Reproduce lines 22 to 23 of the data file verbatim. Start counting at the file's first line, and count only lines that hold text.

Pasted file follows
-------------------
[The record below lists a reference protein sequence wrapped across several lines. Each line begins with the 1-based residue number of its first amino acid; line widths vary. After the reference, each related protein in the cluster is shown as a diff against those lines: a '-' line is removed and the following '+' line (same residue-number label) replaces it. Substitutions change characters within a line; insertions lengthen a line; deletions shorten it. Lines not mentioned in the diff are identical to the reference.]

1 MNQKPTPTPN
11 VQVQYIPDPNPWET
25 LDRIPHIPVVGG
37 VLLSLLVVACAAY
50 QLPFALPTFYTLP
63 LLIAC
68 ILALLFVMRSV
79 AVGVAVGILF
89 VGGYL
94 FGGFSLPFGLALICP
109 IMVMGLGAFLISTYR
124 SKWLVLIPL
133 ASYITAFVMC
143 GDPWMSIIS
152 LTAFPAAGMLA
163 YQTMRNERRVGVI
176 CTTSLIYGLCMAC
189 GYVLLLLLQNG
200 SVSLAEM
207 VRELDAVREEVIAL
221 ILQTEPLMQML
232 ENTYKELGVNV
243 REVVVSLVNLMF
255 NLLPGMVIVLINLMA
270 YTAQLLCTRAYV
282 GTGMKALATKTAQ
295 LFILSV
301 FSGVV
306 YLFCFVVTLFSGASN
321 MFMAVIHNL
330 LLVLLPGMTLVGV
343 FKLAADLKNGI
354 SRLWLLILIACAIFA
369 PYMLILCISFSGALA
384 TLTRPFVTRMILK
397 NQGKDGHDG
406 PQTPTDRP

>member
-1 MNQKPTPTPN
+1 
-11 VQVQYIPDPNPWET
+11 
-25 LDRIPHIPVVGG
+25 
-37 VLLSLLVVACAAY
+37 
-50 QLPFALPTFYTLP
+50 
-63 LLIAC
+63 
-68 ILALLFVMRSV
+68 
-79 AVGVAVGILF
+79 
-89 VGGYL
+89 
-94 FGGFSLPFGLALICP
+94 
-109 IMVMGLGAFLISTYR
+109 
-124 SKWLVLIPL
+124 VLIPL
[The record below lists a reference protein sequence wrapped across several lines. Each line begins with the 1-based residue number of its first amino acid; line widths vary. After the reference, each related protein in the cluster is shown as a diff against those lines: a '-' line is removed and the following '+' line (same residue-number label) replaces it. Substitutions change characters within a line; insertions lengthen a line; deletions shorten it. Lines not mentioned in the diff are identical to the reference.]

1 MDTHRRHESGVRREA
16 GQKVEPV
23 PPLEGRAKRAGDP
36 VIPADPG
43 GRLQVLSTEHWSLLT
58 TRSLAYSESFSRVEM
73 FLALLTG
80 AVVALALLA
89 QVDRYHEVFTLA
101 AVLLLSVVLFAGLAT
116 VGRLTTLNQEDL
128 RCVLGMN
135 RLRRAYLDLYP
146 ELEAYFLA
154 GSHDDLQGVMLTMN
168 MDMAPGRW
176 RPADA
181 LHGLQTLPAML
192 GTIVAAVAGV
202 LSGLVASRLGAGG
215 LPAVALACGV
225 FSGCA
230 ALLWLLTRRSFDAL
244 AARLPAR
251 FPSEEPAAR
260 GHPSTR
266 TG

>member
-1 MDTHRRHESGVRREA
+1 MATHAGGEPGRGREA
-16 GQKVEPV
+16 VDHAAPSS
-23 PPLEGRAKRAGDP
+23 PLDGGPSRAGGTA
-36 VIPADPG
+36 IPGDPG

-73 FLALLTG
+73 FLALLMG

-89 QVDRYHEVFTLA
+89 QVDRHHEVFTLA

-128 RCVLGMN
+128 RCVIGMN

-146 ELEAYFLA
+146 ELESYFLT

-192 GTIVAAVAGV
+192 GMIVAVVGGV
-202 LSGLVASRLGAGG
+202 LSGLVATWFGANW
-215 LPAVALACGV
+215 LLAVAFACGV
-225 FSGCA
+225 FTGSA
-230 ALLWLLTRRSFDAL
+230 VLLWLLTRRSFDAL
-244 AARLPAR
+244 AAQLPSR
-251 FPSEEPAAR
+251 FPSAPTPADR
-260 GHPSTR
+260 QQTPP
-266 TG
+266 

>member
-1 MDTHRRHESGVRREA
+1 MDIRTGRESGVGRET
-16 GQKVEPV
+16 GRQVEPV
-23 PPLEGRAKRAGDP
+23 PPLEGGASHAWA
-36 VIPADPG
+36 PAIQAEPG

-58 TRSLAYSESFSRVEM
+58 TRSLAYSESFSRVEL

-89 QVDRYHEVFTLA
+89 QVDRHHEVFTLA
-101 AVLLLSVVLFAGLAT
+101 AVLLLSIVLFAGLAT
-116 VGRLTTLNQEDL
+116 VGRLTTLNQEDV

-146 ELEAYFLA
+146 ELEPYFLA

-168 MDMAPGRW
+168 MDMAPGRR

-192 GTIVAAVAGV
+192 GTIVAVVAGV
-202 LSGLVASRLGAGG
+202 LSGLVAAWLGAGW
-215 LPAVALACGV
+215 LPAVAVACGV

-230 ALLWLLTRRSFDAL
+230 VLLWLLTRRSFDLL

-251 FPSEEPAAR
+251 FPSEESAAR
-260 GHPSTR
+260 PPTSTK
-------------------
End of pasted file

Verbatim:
221 ILQTEPLMQML
232 ENTYKELGVNV